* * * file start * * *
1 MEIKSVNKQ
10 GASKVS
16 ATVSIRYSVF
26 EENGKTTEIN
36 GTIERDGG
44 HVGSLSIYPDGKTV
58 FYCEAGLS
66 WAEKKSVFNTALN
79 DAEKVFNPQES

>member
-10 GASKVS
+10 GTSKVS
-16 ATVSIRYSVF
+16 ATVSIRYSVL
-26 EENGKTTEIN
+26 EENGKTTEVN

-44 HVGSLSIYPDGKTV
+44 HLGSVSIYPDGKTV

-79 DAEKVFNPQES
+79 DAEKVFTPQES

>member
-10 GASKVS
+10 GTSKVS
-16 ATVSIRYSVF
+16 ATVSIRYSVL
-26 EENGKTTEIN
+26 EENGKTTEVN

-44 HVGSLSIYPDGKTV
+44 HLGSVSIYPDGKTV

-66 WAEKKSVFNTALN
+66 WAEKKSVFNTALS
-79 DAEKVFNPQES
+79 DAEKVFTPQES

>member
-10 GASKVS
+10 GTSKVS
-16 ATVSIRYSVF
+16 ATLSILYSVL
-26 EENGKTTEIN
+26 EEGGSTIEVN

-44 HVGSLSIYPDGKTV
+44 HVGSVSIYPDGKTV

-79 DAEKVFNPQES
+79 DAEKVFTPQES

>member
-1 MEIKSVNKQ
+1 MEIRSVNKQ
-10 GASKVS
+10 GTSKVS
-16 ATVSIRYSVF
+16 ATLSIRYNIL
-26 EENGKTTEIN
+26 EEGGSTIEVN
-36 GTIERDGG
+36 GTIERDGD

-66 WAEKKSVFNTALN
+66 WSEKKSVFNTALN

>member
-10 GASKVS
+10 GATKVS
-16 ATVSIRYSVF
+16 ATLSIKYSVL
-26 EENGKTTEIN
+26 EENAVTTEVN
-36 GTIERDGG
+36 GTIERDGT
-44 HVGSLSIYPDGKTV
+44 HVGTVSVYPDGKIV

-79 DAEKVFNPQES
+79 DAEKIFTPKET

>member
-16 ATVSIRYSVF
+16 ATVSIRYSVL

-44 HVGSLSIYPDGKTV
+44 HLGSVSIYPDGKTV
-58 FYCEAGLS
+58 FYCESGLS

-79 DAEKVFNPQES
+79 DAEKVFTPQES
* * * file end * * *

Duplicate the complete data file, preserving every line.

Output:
1 MEIKSVNKQ
10 GASKVS
16 ATVSIRYSVF
26 EENGKTTEIN
36 GTIERDGG
44 HVGSLSIYPDGKTV
58 FYCEAGLS
66 WAEKKSVFNTALN
79 DAEKVFNPQES

>member
-10 GASKVS
+10 GTSKVS
-16 ATVSIRYSVF
+16 ATVSIRYSVL
-26 EENGKTTEIN
+26 EENGKTTEVN

-44 HVGSLSIYPDGKTV
+44 HLGSVSIYPDGKTV

-79 DAEKVFNPQES
+79 DAEKVFTPQES

>member
-10 GASKVS
+10 GTSKVS
-16 ATVSIRYSVF
+16 ATVSIRYSVL
-26 EENGKTTEIN
+26 EENGKTTEVN

-44 HVGSLSIYPDGKTV
+44 HLGSVSIYPDGKTV

-66 WAEKKSVFNTALN
+66 WAEKKSVFNTALS
-79 DAEKVFNPQES
+79 DAEKVFTPQES

>member
-10 GASKVS
+10 GTSKVS
-16 ATVSIRYSVF
+16 ATLSILYSVL
-26 EENGKTTEIN
+26 EEGGSTIEVN

-44 HVGSLSIYPDGKTV
+44 HVGSVSIYPDGKTV

-79 DAEKVFNPQES
+79 DAEKVFTPQES

>member
-1 MEIKSVNKQ
+1 MEIRSVNKQ
-10 GASKVS
+10 GTSKVS
-16 ATVSIRYSVF
+16 ATLSIRYNIL
-26 EENGKTTEIN
+26 EEGGSTIEVN
-36 GTIERDGG
+36 GTIERDGD

-66 WAEKKSVFNTALN
+66 WSEKKSVFNTALN

>member
-10 GASKVS
+10 GATKVS
-16 ATVSIRYSVF
+16 ATLSIKYSVL
-26 EENGKTTEIN
+26 EENAVTTEVN
-36 GTIERDGG
+36 GTIERDGT
-44 HVGSLSIYPDGKTV
+44 HVGTVSVYPDGKIV

-79 DAEKVFNPQES
+79 DAEKIFTPKET

>member
-16 ATVSIRYSVF
+16 ATVSIRYSVL

-44 HVGSLSIYPDGKTV
+44 HLGSVSIYPDGKTV
-58 FYCEAGLS
+58 FYCESGLS

-79 DAEKVFNPQES
+79 DAEKVFTPQES